viernes, 25 de noviembre de 2016

Announcement: Guidance for U.S. Laboratory Testing for Zika Virus Infection: Implications for Health Care Providers Weekly / November 25, 2016 / 65(46);1304

Announcement: Guidance for U.S. Laboratory Testing for Zika Virus Infection: Implications for Health Care Providers | MMWR
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MMWR Weekly
Vol. 65, No. 46
November 25, 2016
 
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Announcement: Guidance for U.S. Laboratory Testing for Zika Virus Infection: Implications for Health Care Providers


CDC has released updated guidance online for U.S. laboratory testing for Zika virus infection. The guidance is available at https://www.cdc.gov/zika/laboratories/lab-guidance.html. Frequently asked questions are addressed at https://www.cdc.gov/zika/laboratories/lab-guidance-faq.html. This guidance updates recommendations for testing of specimens by U.S. laboratories for possible Zika virus infection. Major updates to the guidance with clinical implications for health care providers include the following:
• In addition to specimens listed in CDC’s clinical guidance (13), whole blood can now be tested for Zika virus RNA in accordance with the Emergency Use Authorization (EUA) for Zika virus nucleic acid testing (NAT)* for a) symptomatic persons tested up to 14 days after onset of symptoms, b) asymptomatic pregnant women tested within 14 days of last possible Zika virus exposure, and c) infants tested for congenital Zika virus infection.
• The use of plaque reduction neutralization testing (PRNT) for confirmation of Zika virus infection, including in pregnant women and infants, is currently not routinely recommended in Puerto Rico.
• PRNT can be used to test for congenital Zika virus infection in children aged ≥18 months; maternally derived antibodies in the infant are expected to have waned, and therefore PRNT results will reflect infant-derived antibodies. Local health departments should determine when to implement testing of infants aged ≥18 months based on local context, including the regional circulation of similar flaviviruses, laboratory capacity, and other epidemiologic circumstances.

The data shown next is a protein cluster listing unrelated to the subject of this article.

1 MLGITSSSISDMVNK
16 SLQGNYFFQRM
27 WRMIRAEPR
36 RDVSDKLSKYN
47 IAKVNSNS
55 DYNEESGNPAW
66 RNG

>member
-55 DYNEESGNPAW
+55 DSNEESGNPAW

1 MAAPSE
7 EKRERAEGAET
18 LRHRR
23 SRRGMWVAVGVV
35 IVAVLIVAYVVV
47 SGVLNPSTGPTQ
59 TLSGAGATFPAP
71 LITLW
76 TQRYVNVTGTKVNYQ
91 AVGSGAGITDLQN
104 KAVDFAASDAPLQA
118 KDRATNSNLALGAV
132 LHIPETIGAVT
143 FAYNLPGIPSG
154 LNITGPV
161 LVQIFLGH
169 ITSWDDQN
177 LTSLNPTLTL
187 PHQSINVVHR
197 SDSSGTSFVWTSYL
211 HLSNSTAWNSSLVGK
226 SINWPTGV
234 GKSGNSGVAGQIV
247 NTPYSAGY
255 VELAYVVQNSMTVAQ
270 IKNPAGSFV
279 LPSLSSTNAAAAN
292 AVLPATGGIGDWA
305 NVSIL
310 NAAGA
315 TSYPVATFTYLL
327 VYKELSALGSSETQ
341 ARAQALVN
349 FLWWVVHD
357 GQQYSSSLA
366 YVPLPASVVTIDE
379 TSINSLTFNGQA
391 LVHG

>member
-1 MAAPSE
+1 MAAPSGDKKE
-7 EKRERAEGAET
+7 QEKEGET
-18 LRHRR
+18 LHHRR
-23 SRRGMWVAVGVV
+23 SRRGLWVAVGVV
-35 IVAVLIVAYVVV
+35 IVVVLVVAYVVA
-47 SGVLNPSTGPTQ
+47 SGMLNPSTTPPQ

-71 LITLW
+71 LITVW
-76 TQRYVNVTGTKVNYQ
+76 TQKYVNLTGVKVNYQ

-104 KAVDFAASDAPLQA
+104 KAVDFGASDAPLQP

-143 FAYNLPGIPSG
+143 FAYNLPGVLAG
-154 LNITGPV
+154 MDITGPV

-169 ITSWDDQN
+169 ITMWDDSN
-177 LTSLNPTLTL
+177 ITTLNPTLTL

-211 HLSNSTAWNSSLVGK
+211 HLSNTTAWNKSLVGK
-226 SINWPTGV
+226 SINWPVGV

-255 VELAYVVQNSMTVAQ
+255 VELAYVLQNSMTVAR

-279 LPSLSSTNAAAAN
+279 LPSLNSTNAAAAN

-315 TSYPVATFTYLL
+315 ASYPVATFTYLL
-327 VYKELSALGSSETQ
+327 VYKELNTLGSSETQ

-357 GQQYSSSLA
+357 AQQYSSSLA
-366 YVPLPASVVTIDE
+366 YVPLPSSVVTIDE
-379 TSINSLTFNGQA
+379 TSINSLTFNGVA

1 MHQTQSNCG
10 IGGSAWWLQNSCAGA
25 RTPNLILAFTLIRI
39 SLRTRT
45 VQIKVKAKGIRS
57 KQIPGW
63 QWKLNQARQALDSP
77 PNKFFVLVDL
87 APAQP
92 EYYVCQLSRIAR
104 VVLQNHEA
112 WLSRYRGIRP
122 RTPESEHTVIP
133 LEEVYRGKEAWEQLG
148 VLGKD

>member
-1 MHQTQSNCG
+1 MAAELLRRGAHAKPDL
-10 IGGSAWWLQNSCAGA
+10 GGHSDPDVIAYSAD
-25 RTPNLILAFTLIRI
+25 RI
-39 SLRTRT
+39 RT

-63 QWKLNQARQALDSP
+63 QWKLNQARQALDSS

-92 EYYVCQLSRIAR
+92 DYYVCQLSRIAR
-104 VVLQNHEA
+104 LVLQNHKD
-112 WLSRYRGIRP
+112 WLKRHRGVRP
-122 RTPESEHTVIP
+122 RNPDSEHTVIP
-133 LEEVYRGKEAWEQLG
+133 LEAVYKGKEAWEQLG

The updated guidance for laboratories has clinical implications for health care providers caring for pregnant women with possible Zika virus exposure, infants with possible congenital Zika virus infection, and nonpregnant persons with suspected Zika virus disease.
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* Whole blood is not an approved specimen for all NAT EUA assays; health care providers should confirm with their testing laboratory that it can accept whole blood specimens prior to collecting and submitting this sample type.
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References

  1. CDC. Clinical guidance for healthcare providers caring for pregnant women. Atlanta, GA: US Department of Health and Human Services, CDC; 2016. http://www.cdc.gov/zika/hc-providers/pregnant-woman.html
  2. CDC. Clinical guidance for healthcare providers caring for infants & children. Atlanta, GA: US Department of Health and Human Services, CDC; 2016. http://www.cdc.gov/zika/hc-providers/infants-children.html
  3. CDC. Clinical guidance for healthcare providers for prevention of sexual transmission of Zika virus. Atlanta, GA: US Department of Health and Human Services, CDC; 2016. http://www.cdc.gov/zika/hc-providers/clinical-guidance/sexualtransmission.html
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Suggested citation for this article: . MMWR Morb Mortal Wkly Rep 2016;65:1304. DOI: http://dx.doi.org/10.15585/mmwr.mm6546a7.

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